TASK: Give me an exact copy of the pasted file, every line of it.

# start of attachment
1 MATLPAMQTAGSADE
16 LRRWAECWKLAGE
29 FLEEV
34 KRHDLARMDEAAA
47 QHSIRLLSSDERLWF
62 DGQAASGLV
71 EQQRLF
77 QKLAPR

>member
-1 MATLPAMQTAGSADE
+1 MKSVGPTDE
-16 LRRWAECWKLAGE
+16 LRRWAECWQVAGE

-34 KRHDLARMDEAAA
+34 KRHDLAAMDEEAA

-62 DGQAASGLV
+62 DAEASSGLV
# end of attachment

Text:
1 MATLPAMQTAGSADE
16 LRRWAECWKLAGE
29 FLEEV
34 KRHDLARMDEAAA
47 QHSIRLLSSDERLWF
62 DGQAASGLV
71 EQQRLF
77 QKLAPR

>member
-1 MATLPAMQTAGSADE
+1 MKSVGPTDE
-16 LRRWAECWKLAGE
+16 LRRWAECWQVAGE

-34 KRHDLARMDEAAA
+34 KRHDLAAMDEEAA

-62 DGQAASGLV
+62 DAEASSGLV